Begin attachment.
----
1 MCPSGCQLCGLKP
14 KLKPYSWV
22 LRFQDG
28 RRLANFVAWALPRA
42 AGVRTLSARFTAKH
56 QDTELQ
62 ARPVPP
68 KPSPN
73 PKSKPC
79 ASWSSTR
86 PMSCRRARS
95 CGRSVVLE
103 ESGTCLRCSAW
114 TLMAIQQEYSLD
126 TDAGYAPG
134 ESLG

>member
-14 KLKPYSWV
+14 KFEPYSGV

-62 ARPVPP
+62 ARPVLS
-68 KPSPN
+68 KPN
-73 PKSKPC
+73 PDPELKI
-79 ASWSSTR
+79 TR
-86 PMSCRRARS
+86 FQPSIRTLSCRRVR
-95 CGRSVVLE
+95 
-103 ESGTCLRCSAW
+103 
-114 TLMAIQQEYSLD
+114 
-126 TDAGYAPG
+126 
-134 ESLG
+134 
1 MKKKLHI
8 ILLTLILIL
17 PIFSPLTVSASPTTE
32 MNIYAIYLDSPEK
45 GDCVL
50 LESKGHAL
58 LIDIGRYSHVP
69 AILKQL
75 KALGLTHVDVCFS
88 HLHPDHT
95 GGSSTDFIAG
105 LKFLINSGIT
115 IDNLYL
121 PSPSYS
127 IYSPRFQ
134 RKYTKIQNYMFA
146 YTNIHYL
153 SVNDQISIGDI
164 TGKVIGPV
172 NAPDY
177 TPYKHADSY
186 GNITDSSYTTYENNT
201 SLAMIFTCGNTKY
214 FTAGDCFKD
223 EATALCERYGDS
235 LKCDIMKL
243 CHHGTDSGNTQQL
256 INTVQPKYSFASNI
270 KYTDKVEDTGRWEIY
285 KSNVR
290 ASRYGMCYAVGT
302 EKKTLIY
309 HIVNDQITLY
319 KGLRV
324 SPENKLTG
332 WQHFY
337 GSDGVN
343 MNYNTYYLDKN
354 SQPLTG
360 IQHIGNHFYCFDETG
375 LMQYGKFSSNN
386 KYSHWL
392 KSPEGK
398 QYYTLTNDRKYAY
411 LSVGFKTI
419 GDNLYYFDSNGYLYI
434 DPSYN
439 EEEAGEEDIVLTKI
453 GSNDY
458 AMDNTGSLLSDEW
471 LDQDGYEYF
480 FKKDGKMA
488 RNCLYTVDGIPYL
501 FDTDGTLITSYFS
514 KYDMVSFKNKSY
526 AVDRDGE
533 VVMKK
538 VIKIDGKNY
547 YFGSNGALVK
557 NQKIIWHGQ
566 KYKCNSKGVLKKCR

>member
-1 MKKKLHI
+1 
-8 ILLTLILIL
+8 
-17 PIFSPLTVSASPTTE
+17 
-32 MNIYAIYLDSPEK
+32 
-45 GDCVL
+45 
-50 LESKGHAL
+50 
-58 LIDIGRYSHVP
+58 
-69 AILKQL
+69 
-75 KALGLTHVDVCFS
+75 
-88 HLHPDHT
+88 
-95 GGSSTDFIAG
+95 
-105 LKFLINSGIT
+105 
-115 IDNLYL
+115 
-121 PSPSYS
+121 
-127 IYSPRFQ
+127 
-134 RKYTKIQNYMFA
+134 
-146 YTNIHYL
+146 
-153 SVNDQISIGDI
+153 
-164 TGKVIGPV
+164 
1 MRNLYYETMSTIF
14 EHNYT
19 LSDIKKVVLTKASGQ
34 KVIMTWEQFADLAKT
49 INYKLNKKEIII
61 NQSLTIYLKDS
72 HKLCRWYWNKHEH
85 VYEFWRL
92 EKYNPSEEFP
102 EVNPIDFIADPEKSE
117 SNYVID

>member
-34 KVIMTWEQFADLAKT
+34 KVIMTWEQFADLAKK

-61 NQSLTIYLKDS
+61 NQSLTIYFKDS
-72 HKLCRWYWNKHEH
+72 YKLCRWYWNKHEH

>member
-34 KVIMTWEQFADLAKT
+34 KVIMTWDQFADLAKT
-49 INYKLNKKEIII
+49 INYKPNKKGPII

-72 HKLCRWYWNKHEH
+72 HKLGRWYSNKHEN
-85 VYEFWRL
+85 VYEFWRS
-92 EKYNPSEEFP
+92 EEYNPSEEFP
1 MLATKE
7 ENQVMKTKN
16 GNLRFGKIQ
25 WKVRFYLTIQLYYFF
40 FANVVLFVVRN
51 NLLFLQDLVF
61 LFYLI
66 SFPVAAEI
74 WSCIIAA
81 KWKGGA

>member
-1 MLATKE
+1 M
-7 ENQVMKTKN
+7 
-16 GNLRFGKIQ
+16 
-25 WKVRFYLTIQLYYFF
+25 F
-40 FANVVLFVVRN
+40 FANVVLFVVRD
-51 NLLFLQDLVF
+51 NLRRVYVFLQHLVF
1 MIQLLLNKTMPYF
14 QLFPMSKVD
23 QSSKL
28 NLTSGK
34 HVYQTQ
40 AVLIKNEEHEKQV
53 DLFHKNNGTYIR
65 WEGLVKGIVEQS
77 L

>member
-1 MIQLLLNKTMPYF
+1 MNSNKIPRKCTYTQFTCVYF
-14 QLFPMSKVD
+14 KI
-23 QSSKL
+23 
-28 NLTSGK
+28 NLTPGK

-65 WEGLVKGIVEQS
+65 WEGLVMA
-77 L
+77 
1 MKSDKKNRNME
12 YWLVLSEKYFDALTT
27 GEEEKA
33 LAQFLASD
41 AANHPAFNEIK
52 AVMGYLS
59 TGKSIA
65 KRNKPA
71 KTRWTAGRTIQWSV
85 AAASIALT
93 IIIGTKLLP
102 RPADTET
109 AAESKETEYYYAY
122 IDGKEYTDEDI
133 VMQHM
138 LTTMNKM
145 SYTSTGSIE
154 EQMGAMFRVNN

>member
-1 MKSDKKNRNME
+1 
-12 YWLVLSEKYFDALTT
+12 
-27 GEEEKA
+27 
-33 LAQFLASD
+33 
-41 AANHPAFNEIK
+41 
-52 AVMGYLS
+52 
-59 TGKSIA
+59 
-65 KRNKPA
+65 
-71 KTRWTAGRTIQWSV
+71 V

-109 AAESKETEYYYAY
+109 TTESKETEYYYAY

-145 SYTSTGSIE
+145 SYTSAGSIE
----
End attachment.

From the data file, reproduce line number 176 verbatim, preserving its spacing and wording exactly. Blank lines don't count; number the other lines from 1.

66 SFPVAAEI